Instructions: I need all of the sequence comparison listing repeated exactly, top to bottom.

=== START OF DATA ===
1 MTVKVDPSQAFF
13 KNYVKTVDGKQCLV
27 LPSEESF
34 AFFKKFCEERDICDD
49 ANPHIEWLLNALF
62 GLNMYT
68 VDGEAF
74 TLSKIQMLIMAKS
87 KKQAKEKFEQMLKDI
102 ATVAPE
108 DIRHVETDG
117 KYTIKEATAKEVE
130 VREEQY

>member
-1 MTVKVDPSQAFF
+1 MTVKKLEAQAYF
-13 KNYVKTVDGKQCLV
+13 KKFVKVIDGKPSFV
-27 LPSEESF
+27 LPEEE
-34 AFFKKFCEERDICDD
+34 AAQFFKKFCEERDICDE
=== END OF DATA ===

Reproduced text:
1 MTVKVDPSQAFF
13 KNYVKTVDGKQCLV
27 LPSEESF
34 AFFKKFCEERDICDD
49 ANPHIEWLLNALF
62 GLNMYT
68 VDGEAF
74 TLSKIQMLIMAKS
87 KKQAKEKFEQMLKDI
102 ATVAPE
108 DIRHVETDG
117 KYTIKEATAKEVE
130 VREEQY

>member
-1 MTVKVDPSQAFF
+1 MTVKKLEAQAYF
-13 KNYVKTVDGKQCLV
+13 KKFVKVIDGKPSFV
-27 LPSEESF
+27 LPEEE
-34 AFFKKFCEERDICDD
+34 AAQFFKKFCEERDICDE